Teaching musicians to stay inside the lines

Something to think about – Hickey (1997) makes an analogy between music and visual arts to demonstrate the exclusion of improvisation and composition in schools: In order to learn to paint, fifth grade students are given paint sets and are asked to paint only by numbers and to stay in the lines at all times. They would proceed to paint in this manner for their entire stay in arts education. She suggests that music education uses the same “by the numbers,” and “stay in the lines” method by relying too heavily on playing notated music.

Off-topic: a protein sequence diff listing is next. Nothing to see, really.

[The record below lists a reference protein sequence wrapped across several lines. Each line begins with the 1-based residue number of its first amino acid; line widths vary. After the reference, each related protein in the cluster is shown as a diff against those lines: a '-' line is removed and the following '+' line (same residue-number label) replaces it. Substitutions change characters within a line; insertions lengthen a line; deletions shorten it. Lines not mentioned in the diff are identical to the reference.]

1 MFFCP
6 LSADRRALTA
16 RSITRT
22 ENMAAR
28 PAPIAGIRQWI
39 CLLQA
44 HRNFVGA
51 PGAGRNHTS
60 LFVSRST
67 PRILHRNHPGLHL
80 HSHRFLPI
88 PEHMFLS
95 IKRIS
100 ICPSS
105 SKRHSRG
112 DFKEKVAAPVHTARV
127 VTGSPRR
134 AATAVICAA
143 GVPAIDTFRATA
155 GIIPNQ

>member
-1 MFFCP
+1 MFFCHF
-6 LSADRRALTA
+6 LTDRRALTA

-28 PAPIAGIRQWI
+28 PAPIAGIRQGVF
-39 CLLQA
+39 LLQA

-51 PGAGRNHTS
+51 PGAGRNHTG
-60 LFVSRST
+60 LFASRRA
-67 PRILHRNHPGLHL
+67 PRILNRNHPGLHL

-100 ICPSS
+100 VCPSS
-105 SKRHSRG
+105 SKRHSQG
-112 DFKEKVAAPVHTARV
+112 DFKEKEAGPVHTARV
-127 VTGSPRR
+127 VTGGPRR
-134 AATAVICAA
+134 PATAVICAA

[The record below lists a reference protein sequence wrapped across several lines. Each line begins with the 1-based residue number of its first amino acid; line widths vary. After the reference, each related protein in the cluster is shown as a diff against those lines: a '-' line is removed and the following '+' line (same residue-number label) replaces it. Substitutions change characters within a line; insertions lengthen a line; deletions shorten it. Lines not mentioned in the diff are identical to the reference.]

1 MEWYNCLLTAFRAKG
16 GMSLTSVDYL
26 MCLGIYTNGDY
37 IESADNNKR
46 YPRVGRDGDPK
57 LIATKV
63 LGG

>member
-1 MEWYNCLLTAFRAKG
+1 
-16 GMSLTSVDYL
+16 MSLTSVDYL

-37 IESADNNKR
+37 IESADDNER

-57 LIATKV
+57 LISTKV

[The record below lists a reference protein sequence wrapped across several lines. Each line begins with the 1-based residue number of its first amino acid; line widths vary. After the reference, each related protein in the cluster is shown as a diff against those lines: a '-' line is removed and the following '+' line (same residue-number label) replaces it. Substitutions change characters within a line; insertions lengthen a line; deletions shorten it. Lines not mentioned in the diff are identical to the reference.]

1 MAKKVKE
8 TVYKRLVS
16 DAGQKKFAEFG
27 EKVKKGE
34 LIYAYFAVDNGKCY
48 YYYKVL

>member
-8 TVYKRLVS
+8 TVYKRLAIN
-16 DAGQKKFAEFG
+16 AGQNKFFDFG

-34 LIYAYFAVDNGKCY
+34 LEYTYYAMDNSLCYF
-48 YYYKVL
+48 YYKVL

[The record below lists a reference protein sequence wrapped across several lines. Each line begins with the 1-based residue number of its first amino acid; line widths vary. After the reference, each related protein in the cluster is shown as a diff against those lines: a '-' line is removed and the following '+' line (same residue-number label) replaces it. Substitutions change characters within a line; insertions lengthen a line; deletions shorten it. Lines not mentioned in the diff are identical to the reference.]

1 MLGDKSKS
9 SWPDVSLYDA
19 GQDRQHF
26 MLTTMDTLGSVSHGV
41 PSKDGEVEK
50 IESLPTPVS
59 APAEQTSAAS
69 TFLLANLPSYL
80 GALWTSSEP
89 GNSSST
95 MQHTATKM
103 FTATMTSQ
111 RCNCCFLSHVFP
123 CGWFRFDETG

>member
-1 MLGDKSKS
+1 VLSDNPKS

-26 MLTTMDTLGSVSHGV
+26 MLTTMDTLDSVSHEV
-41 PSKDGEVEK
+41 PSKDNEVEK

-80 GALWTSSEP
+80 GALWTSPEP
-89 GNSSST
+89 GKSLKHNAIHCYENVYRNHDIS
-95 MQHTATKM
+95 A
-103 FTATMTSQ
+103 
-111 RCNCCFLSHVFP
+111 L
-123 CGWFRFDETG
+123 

Now, we would never consider teaching writing skills by having students laboriously copy, over and over, the exact text from a Shakespeare work. Even those dreary research reports are (supposed to be) original works. So how come we almost always teach music – all the way through college – by having them reproduce what’s already there on the page? We need to encourage creativity, exploration, original thinking and production, and so on. Society has moved far beyond the industrial/factory model of training workers to follow directions. We need thinkers and problem solvers, and perhaps music composition, arranging, and improvisation can help develop these skills no matter what career path students follow in life.

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